These reasons¬†don’t stand up to closer scrutiny, however. Whoever said putting 3- to 5-year-olds in a classroom, for multiple hours in a day away from their parents, was ever the norm in history? For centuries, children learned just by being with their families.

If you don’t feel confident yet that you could homeschool your preschoolers, take heart! As your child’s parent, you are already a qualified teacher. You’ve probably taught them to walk, talk, eat and go to the potty (or you’re working on it).

As one area mom writes, “I am so glad I was the one to teach my daughter to read, add, subtract, count by groups, etc… it’s been so much fun, I would have¬†missed it and given¬†it away to someone else.”

  • Depending on the child, too much structure can actually hinder learning.

homeschooling preschoolDid you know that babies process information differently from adults? Alison Gopnick, a psychology professorat Berkeley, wrote a fascinating op-ed article in the New York Times about how babies “aren’t trying to learn one particular skill or set of facts; instead, they are drawn to anything new, unexpected or informative.”

In other words, she writes, babies should be encouraged to do what they do best – explore.

“Babies and very young children are terrible at planning and aiming for precise goals. When we say that preschoolers can‚Äôt pay attention, we really mean that they can’t not pay attention: they have trouble focusing on just one event and shutting out all the rest.”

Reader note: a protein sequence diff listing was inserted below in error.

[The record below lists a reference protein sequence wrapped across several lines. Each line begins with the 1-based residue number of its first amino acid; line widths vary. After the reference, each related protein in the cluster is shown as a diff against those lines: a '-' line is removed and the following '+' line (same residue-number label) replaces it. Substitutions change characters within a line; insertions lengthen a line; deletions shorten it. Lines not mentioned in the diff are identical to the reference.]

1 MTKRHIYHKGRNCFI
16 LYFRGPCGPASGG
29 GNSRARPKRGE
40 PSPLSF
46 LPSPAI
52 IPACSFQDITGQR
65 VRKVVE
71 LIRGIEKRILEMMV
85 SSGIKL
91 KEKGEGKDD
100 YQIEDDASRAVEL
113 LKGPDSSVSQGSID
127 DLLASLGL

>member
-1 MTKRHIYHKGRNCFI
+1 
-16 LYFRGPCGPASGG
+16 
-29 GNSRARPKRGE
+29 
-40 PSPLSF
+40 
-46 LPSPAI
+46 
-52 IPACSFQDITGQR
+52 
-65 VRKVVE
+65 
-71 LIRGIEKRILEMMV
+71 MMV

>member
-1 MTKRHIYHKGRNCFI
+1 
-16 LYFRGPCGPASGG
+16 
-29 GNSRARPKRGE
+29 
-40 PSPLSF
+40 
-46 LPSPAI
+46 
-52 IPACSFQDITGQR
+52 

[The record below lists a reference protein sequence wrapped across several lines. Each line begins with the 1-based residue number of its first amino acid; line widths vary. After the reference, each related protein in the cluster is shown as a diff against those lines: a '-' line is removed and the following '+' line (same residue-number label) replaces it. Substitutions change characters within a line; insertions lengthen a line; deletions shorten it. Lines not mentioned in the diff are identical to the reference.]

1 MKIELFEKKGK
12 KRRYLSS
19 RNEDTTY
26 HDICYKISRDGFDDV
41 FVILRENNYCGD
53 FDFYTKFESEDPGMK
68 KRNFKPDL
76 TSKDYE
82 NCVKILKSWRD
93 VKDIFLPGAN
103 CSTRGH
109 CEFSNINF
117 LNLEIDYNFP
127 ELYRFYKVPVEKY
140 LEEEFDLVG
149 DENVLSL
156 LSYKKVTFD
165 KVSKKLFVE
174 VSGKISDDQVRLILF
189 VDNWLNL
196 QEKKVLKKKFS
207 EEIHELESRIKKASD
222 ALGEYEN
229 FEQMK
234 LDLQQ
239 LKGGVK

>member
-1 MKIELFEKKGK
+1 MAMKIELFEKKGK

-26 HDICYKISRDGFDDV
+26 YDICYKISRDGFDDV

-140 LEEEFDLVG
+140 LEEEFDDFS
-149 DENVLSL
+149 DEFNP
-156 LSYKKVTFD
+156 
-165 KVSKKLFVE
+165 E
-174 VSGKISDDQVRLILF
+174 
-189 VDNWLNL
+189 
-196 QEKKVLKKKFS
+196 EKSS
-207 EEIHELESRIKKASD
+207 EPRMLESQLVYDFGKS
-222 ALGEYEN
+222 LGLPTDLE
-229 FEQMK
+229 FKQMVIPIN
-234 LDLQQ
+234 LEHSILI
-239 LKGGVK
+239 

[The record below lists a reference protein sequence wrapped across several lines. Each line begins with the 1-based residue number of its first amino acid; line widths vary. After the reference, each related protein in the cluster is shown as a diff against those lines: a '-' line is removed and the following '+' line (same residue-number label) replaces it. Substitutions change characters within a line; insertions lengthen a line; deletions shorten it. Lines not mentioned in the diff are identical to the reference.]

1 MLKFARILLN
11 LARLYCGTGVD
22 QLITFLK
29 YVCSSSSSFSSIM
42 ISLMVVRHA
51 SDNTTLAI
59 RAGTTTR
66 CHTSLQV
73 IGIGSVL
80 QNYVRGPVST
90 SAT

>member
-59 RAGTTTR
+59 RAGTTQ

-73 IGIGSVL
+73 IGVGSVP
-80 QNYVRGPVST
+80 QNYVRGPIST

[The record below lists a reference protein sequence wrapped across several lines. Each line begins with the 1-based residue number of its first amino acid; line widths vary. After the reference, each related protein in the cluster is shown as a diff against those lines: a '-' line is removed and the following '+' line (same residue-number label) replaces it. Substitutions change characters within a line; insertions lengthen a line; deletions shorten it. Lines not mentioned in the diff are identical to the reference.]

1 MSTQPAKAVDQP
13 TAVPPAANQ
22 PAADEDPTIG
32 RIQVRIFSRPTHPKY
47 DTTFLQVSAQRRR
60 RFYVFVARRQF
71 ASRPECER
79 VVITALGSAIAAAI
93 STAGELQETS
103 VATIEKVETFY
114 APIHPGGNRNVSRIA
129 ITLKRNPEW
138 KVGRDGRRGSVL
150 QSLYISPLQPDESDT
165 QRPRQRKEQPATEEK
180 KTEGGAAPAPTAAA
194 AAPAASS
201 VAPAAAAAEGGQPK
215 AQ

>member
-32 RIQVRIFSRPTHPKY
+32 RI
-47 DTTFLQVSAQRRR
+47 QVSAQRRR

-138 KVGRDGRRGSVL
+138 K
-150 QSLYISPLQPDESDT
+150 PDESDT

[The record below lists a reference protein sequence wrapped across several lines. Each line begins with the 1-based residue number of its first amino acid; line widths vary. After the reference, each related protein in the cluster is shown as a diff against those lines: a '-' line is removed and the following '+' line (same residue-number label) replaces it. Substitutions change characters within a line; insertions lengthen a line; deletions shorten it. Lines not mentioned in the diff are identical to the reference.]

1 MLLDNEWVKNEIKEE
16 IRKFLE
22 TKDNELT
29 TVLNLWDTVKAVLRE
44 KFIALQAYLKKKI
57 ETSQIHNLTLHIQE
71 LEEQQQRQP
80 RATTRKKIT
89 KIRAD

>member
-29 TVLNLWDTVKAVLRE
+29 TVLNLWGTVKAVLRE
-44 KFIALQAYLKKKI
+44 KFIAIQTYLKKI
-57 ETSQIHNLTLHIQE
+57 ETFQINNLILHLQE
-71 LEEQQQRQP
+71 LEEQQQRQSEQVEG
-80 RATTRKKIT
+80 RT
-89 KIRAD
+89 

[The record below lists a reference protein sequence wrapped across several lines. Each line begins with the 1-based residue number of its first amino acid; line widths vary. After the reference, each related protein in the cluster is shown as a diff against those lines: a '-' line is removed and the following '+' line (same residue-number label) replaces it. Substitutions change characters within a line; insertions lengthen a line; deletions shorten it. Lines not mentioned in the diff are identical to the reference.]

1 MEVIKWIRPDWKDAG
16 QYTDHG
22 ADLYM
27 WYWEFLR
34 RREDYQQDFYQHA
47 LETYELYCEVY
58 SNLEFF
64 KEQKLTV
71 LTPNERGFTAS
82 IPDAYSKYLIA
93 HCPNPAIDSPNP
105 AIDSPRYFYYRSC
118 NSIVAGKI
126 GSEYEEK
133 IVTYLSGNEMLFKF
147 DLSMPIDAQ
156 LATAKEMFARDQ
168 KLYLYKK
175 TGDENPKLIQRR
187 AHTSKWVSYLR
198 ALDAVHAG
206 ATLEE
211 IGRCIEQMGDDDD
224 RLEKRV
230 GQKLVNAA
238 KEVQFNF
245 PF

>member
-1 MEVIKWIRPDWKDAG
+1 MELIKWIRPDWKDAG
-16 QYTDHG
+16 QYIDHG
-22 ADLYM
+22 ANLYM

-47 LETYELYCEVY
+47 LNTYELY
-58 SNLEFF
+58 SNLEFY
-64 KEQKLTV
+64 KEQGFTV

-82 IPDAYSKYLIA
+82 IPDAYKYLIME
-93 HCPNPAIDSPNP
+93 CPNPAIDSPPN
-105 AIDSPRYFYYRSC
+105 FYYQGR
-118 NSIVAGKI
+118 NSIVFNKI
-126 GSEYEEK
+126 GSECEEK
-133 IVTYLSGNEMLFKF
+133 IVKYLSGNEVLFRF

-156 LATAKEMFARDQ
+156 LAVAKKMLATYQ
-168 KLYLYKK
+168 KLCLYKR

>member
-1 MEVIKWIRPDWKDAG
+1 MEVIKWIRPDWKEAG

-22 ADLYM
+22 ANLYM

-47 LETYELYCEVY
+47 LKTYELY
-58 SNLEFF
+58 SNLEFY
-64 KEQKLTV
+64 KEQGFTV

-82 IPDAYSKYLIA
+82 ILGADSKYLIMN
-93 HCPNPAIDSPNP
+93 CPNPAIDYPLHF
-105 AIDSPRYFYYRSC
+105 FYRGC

So if you’re trying to make Junior sit down for an hour and concentrate on a particular word in a particular book, and he’s scrambling all over your lap and then trying to vault across the room, he just might be learning in ways you can’t yet see!

If you do construct some sort of preschool routine, don’t fret if your child doesn’t stick to it or adapts it. Veteran homeschool moms often leave the preschool learning to grocery store “field trips” and just getting¬†stuff done around the house!

  • Homeschooled children typically perform well academically, regardless of preschool¬†“education.”

According to statistics from the National Home Education Research Institute (NHERI), homeschool students typically:

  • Rank 15 to 30 percentile points higher than public-school students on standardized achievement tests.
  • Perform well regardless of their parents’ formal education level or family household income.
  • Score above average on college entry-level tests like the SAT or ACT.

So there you go! In the long term, homeschooling preschool likely becomes a moot point. It’s just one step in a long academic journey, which may or may not be the best option for your family.

Check out 11 common mistakes that homeschoolers make, especially in the early years.

This blog post was originally published in November 2014. It has been updated for timeliness and detail.